Investors in health care real estate have been reaping huge rewards of late, as the baby boom generation ages and as the sheer diversity of the sector makes it a darling of the stock market.
Health care real estate investment trusts (REITs) are up significantly in the past year. That is why sector investors are waiting cautiously for the Supreme Court's decision on President Obama's health care law.
Analysts say whatever way the decision goes, health care REITs would see a modest impact, depending on how heavily invested they are in the different health-real estate subsets.
Overall, REIT holdings break down as follows: 40 percent in senior housing, 30 percent in skilled nursing facilities, 20 percent in medical office buildings and 10 percent in biotech and other facilities.
Senior housing would be unaffected, according to Jim Sullivan of Green Street Advisors, because senior housing has a lot more to do with the overall economy than it does health care. In fact, it has a lot to do with
Skilled nursing, however, is very much dependent on the high court's decision.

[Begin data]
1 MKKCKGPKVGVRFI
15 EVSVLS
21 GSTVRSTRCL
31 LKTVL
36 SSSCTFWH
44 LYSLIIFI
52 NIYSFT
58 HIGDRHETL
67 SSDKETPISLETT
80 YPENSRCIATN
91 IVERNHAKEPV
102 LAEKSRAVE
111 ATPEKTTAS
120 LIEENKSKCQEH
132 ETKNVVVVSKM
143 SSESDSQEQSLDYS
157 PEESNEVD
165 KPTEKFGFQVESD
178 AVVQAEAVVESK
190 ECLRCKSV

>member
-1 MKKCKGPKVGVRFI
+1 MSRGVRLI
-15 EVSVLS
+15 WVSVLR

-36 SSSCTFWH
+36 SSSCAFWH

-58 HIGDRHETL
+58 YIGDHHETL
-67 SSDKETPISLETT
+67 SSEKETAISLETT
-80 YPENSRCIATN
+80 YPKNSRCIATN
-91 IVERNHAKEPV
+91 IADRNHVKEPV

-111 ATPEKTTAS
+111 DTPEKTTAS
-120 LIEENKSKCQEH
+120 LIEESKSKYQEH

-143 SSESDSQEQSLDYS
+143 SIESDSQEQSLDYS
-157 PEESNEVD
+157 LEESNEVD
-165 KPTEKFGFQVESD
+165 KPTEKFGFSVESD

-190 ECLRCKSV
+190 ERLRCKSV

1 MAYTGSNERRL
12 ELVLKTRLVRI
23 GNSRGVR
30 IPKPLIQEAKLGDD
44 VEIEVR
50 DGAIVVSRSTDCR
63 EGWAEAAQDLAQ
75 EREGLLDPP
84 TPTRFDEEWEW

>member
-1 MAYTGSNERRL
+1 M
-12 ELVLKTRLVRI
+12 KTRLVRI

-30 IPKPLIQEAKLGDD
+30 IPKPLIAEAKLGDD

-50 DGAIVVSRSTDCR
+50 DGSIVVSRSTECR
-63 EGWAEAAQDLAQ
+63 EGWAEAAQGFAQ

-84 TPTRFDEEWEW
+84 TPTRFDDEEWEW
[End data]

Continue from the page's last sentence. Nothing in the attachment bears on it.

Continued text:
"Medicare and Medicaidare two very important revenue sources for skilled nursing facilities, and the government’s willingness to pay that tab, pay that bill or not is very important to the business," says Sullivan. "To the extent that the Supreme Court ruling goes against the law, that probably has to be bad news for the skilled nursing homes, the skilled nursing operators and therefore those who own the skilled nursing real estate.
While skilled nursing may be just 20 percent of overall REIT investment, Omega Health Care is a pure play nursing home company; that makes Omega particularly vulnerable. The bright side though, according to Sullivan, is that skilled nursing facilities trade at very high yields, relative to most commercial real estate, so Omega may have a lot of that possibility already priced into its share price.
Big players in the health care REIT sector such as Ventas, HCP and Health Care REIT have well-diversified portfolios, weighted toward senior living, which again would be unaffected by this law.
Medical office buildings are something of a double-edged sword. If Mr. Obama's plan were upheld, that would mean more insured people in the system, creating more demand at medical office buildings. It would also mean doctors being paid less due to cuts in Medicare. If doctors make less, they can't pay as much rent to the owners of the medical office buildings.
"It would be a modest positive if the law were upheld and a modest negative if law is overturned," notes Sullivan on medical office buildings.
Overall he is quite bullish on the sector and its enviably fragmented nature. The stock market has given these companies a very cheap cost of equity, and that in turn has allowed them to buy billions of dollars’ worth of health care real estate over the last couple of years.